the Salon—that “women were not accepted as professional painters.”12 In the middle of the century, there were only a third as many women as men artists, but even this mildly encouraging statistic is deceptive when we discover that out of this relatively meager number, none had attended that major stepping stone to artistic success, the Ecole des Beaux-Arts, only 7 percent had received any official commission or had held any official office—and these might include the most menial sort of work—only 7 percent had ever received any Salon medal, and none had ever received the Legion of Honor.13 Deprived of encouragements, educational facilities and rewards, it is almost incredible that a certain percentage of women did persevere and seek a profession in the arts.
It also becomes apparent why women were able to compete on far more equal terms with men—and even become innovators—in literature. While art-making traditionally has demanded the learning of specific techniques and skills, in a certain sequence, in an institutional setting outside the home, as well as becoming familiar with a specific vocabulary of iconography and motifs, the same is by no means true for the poet or novelist. Anyone, even a women, has to learn the language, can learn to read and write, and can commit personal experiences to paper in the privacy of one’s room. Naturally this oversimplifies the real difficulties and complexities involved in creating good or great literature, whether by man or woman, but it still gives a clue as to the possibility of the existence of Emily Brönte or an Emily Dickinson, and the lack of their counterparts, at least until quite recently, in the visual arts.
Of course we have not gone into the “fringe” requirements for major artists, which would have been, for the most part, both psychically and socially closed to women, even if hypothetically they could have achieved the requisite grandeur in the performance of their craft: in the Renaissance and after, the great artist, aside from participating in the affairs of an academy, might well be intimate with members of humanist circles with whom he could exchange ideas, establish suitable relationships with patrons, travel widely and freely, perhaps politic and intrigue; nor have we mentioned the sheer organizational acumen and ability involved in running a major studio-factory, like that of Rubens. An enormous amount of self-confidence and worldly knowledgeability, as well as a natural sense of well-earned dominance and power, was needed by the great chef d’école, both in the running of the production end of painting, and in the control and instruction of the numerous students and assistants. - http://newsgrist.typepad.com/underbelly/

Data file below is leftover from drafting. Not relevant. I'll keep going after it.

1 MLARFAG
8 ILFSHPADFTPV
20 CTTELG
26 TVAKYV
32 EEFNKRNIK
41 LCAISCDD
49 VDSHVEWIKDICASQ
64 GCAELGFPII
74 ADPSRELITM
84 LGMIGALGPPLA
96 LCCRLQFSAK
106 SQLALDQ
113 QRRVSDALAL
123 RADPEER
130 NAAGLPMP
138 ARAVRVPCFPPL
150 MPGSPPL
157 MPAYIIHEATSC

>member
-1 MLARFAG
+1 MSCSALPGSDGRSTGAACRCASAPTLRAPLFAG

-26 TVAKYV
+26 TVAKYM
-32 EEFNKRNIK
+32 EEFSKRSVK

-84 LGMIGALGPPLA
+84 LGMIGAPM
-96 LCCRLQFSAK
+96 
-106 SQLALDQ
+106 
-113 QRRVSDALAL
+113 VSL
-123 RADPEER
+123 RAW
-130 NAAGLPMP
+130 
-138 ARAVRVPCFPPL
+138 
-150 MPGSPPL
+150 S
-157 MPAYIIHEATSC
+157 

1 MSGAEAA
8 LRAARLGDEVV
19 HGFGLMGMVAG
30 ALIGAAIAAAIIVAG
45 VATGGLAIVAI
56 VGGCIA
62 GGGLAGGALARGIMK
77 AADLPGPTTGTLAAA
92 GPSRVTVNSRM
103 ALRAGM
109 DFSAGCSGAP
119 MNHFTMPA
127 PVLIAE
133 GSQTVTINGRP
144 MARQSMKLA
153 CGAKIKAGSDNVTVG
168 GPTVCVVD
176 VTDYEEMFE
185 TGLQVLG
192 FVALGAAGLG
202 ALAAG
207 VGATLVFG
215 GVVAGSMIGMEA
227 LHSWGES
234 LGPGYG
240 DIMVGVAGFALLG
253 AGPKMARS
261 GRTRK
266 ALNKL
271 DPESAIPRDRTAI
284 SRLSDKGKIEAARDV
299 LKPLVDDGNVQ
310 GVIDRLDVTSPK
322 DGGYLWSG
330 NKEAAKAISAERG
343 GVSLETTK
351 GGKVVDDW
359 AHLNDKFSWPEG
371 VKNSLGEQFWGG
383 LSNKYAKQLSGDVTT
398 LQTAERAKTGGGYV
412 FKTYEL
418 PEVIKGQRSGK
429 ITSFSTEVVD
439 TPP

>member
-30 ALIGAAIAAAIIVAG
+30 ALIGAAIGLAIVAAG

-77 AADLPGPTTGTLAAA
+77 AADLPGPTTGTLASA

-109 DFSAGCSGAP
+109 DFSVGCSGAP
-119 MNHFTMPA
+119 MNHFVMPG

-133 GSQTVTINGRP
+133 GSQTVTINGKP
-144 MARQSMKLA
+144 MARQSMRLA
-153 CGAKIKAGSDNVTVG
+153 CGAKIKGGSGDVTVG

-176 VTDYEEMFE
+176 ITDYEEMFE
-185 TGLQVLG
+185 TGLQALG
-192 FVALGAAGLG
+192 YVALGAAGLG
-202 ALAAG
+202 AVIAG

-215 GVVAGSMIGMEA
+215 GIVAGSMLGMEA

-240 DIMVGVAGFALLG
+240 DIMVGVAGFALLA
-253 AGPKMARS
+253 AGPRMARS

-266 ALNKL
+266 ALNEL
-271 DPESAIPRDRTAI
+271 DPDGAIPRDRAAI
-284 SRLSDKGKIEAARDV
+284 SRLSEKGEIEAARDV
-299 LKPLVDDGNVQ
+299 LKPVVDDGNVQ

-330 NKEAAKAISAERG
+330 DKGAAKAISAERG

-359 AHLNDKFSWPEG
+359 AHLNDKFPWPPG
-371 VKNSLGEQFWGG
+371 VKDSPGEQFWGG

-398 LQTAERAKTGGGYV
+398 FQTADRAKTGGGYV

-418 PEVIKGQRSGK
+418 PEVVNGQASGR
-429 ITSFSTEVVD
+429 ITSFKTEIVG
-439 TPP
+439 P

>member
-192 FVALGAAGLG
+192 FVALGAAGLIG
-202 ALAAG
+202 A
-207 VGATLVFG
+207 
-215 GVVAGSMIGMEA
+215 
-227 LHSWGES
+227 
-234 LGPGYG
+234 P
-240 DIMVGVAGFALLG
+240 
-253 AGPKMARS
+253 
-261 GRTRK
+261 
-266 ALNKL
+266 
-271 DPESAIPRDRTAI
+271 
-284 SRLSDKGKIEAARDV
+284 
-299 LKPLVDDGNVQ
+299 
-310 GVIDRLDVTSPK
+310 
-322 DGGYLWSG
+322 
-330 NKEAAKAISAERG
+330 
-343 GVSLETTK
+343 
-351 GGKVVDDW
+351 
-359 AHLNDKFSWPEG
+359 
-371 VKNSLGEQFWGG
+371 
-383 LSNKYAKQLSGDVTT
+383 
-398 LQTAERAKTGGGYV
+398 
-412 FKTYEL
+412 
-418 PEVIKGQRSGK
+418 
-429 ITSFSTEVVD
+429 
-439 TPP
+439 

This is Augustana's Statement on their Life Drawing Classes(A place I modeled many years)......A Reflection on the Use of Nude Models in the Art Department Curriculum at Augustana College: Theological and Academic Underpinnings
Inspired by Lutheran scholarly tradition and the liberal arts, Augustana provides an education of enduring worth that challenges the intellect, fosters integrity and integrates faith with learning and service in a diverse world. The College is committed to the education and enrichment of the whole person including exposure to enduring forms of aesthetic and creative expression. In the great tradition of the humane sciences in western civilization, we take it as axiomatic that knowledge of drawing the human form is fundamental to the serious study of art and the training of professional artists in a liberal arts education. For the last seven decades, our Art Department has established a long and distinguished tradition in liturgical and figurative art studies, including the installation of liturgical works of art by professors emeriti Palmer Eide and Robert Aldern in churches throughout the upper Midwest and the establishment of the permanent home for the Hovland Center for Liturgical Arts in Augustana’s new Center of Visual Arts, which was dedicated in 2006. As a church-affiliated college, we take seriously the religious and spiritual dimensions involved in the process of self-discovery, expression and creating lasting works of art. We seek to educate our students in the life-long appreciation of all forms of art and to develop within each individual an understanding of her own code of values and ethics as she seeks to live her life both fully and imaginatively. A Lutheran understanding of grace suggests that God is revealed in the unexpected and overlooked, that through vulnerability and generosity we come closer to knowing what we can not see, and that balance and beauty are necessary to knowing a manifest, creative, living, loving, and compassionate God. To be able to see, one must remain open to the world. As a department, we are custodians to the time-honored traditions of our discipline and to conveying the great contributions of the artists of the past. One could no more study 19thand 20th-century European continental philosophy without a foundation in Kierkegaard or even classical Greek philosophy than one could study 19th- or 20th-century European art without looking to the Golden Age of Athens or the Renaissance for antecedents. The expressive potential for the human form realized in the Renaissance resulted directly from the study of ancient Greek and Roman art. Ever since, the human figure has remained the principal focus of study in western art and art education. At Augustana, we are committed to teaching the fundamentals of art and design and have included the nude model in our art curriculum for more than forty years. As part of the course of studies in art at Augustana, we require all our art majors to successfully complete Drawing II: Intermediate Drawing (ART 201). This course focuses on the theory and practice in the elements of drawing with an emphasis upon the human figure. This requirement is in place because without this course, we can not provide a sufficiently rigorous, traditional and academically solid foundation for our students who major in art. Drawing from the human figure is the keystone to understanding form and we do not offer an opt-out option.